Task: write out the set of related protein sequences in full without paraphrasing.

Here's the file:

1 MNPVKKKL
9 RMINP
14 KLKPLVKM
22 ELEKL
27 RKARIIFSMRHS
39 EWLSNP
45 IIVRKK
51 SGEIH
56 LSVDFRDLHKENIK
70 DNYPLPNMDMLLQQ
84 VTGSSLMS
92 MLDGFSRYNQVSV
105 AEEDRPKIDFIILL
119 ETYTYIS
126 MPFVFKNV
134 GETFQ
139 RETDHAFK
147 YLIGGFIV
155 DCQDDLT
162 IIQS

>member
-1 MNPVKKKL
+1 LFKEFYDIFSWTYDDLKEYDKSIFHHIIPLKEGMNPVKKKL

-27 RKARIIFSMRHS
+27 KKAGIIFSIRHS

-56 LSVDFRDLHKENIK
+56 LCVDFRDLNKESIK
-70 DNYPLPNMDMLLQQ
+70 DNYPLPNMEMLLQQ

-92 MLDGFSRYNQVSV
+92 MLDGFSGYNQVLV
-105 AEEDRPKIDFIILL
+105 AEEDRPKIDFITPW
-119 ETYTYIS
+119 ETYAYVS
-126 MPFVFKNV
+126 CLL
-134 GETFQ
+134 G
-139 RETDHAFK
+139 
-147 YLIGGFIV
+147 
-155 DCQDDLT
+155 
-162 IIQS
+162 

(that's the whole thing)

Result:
1 MNPVKKKL
9 RMINP
14 KLKPLVKM
22 ELEKL
27 RKARIIFSMRHS
39 EWLSNP
45 IIVRKK
51 SGEIH
56 LSVDFRDLHKENIK
70 DNYPLPNMDMLLQQ
84 VTGSSLMS
92 MLDGFSRYNQVSV
105 AEEDRPKIDFIILL
119 ETYTYIS
126 MPFVFKNV
134 GETFQ
139 RETDHAFK
147 YLIGGFIV
155 DCQDDLT
162 IIQS

>member
-1 MNPVKKKL
+1 LFKEFYDIFSWTYDDLKEYDKSIFHHIIPLKEGMNPVKKKL

-27 RKARIIFSMRHS
+27 KKAGIIFSIRHS

-56 LSVDFRDLHKENIK
+56 LCVDFRDLNKESIK
-70 DNYPLPNMDMLLQQ
+70 DNYPLPNMEMLLQQ

-92 MLDGFSRYNQVSV
+92 MLDGFSGYNQVLV
-105 AEEDRPKIDFIILL
+105 AEEDRPKIDFITPW
-119 ETYTYIS
+119 ETYAYVS
-126 MPFVFKNV
+126 CLL
-134 GETFQ
+134 G
-139 RETDHAFK
+139 
-147 YLIGGFIV
+147 
-155 DCQDDLT
+155 
-162 IIQS
+162 